Set at the base of Dubai’s Emirates Towers, local landmarks that indicate the emirate’s financial district, is the world’s first fully-functional 3D-printed building, designed and masterplanned by UAE-based architecture firm Killa Design. A community project, the ‘Office of the Future’, inhabited by the Dubai Future Foundation, was an experiment in building innovation and team work – and now stands as an example of what computer controlled fabrication in construction can achieve.
The brief from the Dubai Future Foundation had required the building demonstrate Dubai’s culture of innovative building technology, explained Benjamin Piper, partner and design principal at Killa Design. He said, “Once we understood the constraints of the technology, we developed a mini-masterplan for the site using a series of so-called ‘cassettes’, which were 3D printed structural members that we could use to assemble the building complex.”
Made of a special concrete mix, the project’s material was extracted and purified from fine natural stone with the addition of high-quality cement and fibre additives. According to the architects, this provided a much higher strength material that’s stronger than common concrete application. Resistant to cracks as well as being water proof, the 3D-printed concrete solution still allows air permeability, and improves heat preservation and low carbon pollution.
The entire structure was manufactured using a 3D printer that measured 20 feet high, 120 feet long and 40 feet wide. Its features included an automated robotic arm that implemented the printing process (lasting 17 days), and was installed on site in two days. Though subsequent work on the building services, interior and landscape design took nearly three more months, the 3D printing technology cut back on labour costs by 50% in comparison to traditional construction projects, and wastage on site was minimised, reducing the overall environmental footprint of the space.
Protected by surrounding vegetation that slumps in the sunlight, the Office of the Future is a low-rise modular complex that almost appears as though it’s emerging from behind the planted palm-trees onto the main road. At its entrance, is a metallic hand in the shape of the three-finger salute, coined by the country’s leaders to signify winning, victory and love. A stark contrast to the tall skyscrapers and monumental buildings that mark the centre of the financial district, the office’s divergence from the general design of its neighbouring buildings empowers its presence, despite the actual size of the project – 250 metres2.
“We were keen to push the envelope – both literally and figuratively – to make use of non-uniform curvature as a demonstration of how the printing of such forms is no more or less costly than printing a conventional building,” said Piper. “The aim was not to fit into the surroundings at all, but rather to be a stand-out demonstration project showcasing what’s possible with new building technology.”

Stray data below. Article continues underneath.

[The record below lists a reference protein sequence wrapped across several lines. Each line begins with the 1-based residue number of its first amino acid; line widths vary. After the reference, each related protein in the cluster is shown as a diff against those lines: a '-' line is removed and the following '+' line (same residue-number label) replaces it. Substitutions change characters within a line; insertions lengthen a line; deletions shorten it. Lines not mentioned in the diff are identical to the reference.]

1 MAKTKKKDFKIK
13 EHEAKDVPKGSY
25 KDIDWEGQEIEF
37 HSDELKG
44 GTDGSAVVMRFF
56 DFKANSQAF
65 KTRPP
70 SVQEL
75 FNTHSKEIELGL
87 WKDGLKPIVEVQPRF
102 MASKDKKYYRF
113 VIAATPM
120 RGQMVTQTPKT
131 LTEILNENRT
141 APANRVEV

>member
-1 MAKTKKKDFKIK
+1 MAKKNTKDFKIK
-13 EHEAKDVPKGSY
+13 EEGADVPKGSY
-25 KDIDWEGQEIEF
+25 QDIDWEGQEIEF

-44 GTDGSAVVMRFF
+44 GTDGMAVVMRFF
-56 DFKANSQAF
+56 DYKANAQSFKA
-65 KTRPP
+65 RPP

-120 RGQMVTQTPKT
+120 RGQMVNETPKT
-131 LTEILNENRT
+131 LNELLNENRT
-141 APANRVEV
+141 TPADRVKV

Arguing that the office is more of an object in a landscape setting, Piper added that the design of the building itself was intended to respond to the local context of the UAE – particularly in terms of its solar protection. The office features an 800mm-thick insulation zone and 2m-cantilevered overhangs on the windows. It was also inspired by the Emirati tradition of using natural coral in construction.
Perhaps equally experimental as the construction method was the framework within which the architects, client, suppliers and contractors worked together. Labelled a ‘community-build project’, the volunteer team worked with a minimal budget to deliver the project in a very short time frame. The team was primarily motivated by the opportunity to work with new building technologies on a high-profile project that, once completed, would be unveiled by Vice President and Prime Minister of the UAE and Ruler of Dubai His Highness His Highness Sheikh Mohammed bin Rashid Al Maktoum.
“As a simple analogy, I would say that most traditional architectural projects are like classical music: the score is written by the design team and the contractor performs as the orchestra,” Piper said. “This project was more like jazz, where the designers, consultants and contractors had the opportunity to improvise and jam creatively with each other during a ‘live’ building project. In the end, I think the team produced some quite interesting results because of the unique process through which the project was designed and built.”
Radiating around a tree-shaded café courtyard – landscaped by Cracknell – the office complex hosts a partnership lounge and gallery for exhibitions, events and workshops, as well as a space for team brainstorming and design work. A series of openings throughout the project bring natural daylight far into the space, while allowing visitors and staff to remain connected to the outside environment. Designed to facilitate a mix of creative interactions and reflective work, the building layout allows for flexible usage.
Since recently completing the Office of the Future, Killa Design has been getting a number of enquiries for upcoming 3D-printed buildings in the UAE and abroad. According to Piper, the use of such technology is most relevant where unusual forms are required.
“3D-printed buildings have the potential to allow what would traditionally be seen as separate building systems to be brought together as a unified and integrated design creating an architecture that’s more efficient, intelligent and beautiful,” Piper said.
Images courtesy of Killa Design